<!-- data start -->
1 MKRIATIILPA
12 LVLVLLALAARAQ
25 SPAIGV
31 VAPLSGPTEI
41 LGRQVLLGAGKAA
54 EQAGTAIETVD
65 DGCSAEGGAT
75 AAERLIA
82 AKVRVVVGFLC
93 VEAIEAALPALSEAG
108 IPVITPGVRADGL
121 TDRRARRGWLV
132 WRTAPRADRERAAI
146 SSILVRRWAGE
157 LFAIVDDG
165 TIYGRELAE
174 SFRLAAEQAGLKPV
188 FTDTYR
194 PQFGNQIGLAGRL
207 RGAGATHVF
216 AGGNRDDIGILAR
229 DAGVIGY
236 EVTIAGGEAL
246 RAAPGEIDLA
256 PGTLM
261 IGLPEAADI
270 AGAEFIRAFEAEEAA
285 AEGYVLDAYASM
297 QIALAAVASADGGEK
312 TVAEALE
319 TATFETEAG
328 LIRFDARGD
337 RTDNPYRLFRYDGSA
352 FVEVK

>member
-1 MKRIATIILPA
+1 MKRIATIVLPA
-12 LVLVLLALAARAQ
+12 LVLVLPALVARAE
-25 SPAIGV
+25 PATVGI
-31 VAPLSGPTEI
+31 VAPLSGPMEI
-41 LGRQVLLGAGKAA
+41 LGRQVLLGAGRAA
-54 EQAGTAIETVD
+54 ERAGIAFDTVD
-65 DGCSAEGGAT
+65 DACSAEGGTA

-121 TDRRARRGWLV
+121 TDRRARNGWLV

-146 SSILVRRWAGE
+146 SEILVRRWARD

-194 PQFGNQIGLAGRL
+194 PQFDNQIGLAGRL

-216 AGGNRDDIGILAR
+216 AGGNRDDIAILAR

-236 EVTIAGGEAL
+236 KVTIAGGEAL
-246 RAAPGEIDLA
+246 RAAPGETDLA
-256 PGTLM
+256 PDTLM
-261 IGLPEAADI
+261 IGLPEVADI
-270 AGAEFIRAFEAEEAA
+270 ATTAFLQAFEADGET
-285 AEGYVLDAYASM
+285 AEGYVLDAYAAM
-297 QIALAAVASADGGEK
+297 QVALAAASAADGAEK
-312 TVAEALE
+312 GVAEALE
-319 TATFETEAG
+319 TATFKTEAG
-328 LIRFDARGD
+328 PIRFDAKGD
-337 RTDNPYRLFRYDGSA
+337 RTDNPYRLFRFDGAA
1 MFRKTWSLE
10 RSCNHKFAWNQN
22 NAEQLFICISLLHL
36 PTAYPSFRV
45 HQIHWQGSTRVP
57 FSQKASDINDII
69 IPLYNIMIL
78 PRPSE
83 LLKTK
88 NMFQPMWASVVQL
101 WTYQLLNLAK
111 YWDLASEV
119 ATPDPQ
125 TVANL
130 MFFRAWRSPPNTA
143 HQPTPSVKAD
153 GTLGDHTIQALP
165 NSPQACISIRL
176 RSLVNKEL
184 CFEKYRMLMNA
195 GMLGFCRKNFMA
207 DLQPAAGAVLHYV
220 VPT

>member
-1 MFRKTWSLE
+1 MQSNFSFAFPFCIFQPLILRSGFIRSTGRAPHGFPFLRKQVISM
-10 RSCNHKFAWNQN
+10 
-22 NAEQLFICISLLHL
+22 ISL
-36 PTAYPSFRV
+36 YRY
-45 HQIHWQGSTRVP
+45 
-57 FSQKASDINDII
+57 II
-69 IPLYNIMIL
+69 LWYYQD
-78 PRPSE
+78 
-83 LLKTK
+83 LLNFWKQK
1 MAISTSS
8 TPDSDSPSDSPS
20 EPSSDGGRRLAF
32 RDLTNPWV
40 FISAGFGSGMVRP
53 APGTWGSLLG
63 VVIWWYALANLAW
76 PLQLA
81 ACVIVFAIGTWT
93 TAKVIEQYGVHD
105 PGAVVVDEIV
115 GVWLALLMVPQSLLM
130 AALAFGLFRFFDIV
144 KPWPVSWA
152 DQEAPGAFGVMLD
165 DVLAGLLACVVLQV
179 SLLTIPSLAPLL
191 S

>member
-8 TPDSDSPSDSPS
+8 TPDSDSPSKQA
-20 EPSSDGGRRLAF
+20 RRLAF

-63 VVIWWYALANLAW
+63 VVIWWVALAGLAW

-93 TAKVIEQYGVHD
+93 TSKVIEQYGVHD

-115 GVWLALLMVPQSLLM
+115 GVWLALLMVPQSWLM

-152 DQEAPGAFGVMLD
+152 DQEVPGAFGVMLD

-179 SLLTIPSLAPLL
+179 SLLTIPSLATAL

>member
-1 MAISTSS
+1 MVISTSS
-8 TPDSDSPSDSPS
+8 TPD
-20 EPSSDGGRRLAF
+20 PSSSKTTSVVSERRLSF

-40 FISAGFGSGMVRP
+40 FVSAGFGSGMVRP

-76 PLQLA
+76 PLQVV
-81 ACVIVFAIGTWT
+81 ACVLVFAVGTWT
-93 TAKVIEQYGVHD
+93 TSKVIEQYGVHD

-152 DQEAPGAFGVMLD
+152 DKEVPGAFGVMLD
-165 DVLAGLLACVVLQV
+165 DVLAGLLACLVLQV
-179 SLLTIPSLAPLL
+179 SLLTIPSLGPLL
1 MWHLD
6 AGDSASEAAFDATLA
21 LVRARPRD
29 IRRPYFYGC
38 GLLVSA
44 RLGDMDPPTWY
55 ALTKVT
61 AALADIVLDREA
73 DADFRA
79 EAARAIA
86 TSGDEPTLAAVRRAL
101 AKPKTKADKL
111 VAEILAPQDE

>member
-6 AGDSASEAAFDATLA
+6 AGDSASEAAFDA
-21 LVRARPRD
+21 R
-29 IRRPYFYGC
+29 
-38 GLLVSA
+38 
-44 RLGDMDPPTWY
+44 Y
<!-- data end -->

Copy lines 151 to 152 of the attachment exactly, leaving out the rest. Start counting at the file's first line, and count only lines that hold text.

-152 DQEAPGAFGVMLD
+152 DQEVPGAFGVMLD